Toronto Star announces arrival of Tarek Fatah‘s book, “Chasing a Mirage: The Tragic Illusion of an Islamic State”

Islam

 
Dan Smith
The Toronto Star
 
Cabbagetown’ s Tarek Fatah begins his cri de coeur by setting out his  citizen of the world credentials succinctly yet with power: “I am Indian born in Pakistan; a Punjabi born in Islam; an immigrant in Canada with a Muslim consciousness, grounded in Marxist youth. I am one of Salman Rushdie‘s many Midnight’s Children: we were snatched from the cradle of a great civilization and made permanent refugees, sent in search of an oasis that turned out to be an mirage. I am in pain, a living witness to how dreams of hope and enlightenment can be turned into a nightmare of despair and failure…
 
“I write as a Muslim whose ancestors were Hindu. My religion, Islam is rooted in Judaism, while my Punjabi culture is tied to that of the Sikhs. Yet I am told by Islamists that without shedding this multifaceted heritage, if not outrightly rejecting it, I cannot be a true Muslim.”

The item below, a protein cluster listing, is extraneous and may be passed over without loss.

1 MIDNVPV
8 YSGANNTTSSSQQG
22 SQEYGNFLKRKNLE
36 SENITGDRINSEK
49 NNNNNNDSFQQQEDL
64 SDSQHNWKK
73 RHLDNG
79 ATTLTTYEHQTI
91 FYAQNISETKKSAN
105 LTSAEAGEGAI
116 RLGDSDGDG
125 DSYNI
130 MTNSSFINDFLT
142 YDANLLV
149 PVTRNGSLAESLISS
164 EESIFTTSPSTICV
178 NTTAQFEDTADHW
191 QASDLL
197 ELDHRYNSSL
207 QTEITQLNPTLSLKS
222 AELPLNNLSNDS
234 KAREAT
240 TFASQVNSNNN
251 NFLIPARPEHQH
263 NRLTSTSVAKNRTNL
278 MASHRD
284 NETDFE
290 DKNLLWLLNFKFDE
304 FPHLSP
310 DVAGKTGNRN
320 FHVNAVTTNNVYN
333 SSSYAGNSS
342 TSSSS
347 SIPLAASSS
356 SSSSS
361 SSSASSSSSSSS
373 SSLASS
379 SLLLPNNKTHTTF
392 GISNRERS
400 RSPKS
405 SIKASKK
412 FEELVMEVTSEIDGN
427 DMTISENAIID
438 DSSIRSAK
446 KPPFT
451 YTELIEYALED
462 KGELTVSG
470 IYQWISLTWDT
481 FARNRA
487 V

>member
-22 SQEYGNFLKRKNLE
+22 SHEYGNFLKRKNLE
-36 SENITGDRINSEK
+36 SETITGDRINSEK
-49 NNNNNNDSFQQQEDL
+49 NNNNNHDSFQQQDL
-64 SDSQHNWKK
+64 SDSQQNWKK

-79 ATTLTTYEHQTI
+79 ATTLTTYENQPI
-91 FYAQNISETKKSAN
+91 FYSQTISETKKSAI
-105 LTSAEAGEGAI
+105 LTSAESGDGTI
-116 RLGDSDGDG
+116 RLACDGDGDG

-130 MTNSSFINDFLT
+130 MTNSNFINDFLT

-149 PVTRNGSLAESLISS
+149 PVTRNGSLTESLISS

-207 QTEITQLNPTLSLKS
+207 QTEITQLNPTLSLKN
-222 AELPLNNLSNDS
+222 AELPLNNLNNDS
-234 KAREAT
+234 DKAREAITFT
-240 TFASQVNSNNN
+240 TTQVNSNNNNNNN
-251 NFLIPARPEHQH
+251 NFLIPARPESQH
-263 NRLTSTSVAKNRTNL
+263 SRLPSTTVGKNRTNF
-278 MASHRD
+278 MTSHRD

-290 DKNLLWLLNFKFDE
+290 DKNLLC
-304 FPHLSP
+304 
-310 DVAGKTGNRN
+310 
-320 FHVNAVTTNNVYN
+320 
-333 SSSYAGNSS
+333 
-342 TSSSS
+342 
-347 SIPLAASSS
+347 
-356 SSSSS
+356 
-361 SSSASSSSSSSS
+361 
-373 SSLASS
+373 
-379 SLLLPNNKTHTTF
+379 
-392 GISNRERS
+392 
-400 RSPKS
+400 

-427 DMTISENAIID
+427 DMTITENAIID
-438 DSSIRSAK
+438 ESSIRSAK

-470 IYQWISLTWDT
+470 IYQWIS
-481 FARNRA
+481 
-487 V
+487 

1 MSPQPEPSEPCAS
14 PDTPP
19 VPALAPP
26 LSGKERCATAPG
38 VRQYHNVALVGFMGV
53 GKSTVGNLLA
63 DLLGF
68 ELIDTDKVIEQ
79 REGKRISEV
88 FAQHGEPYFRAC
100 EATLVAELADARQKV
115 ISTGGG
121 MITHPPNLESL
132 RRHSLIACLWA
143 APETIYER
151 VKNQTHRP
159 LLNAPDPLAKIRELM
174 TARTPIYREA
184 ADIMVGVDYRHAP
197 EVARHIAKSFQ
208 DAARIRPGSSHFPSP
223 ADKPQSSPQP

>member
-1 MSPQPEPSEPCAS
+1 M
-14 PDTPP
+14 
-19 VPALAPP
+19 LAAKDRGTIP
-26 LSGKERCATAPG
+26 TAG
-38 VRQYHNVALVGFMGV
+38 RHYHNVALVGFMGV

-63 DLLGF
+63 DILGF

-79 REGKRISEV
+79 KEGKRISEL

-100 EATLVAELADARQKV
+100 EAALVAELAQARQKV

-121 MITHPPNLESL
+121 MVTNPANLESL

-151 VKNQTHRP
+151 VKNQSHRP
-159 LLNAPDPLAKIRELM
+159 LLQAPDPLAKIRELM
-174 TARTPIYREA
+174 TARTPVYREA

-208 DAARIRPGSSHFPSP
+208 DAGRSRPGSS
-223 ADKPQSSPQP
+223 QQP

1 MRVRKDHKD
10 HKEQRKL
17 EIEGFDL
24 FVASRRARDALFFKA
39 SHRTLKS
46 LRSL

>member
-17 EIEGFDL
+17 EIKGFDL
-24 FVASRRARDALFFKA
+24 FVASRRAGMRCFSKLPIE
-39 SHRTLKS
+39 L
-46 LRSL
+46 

And so it goes in Fatah‘s Chasing a Mirage:The Tragic Illusion of an Islamic State (Wiley, 410 pages, $31.95). The co-founder of the Muslim Canadian Congress and the host of Vision TV’s weekly The Muslim Chronicle sums up his inclusive, holistic understanding of the Quran’s teachings, in opposition to the Islamic fundamentalism, of political and religious, that he has spent most of his adult life campaigning against it.
 
Chasing a Mirage is dedicated to Benazir Bhutto and Daniel Pearl: “a Muslim and a Jew, victims of terrorism.”
 
Dan Smith
 

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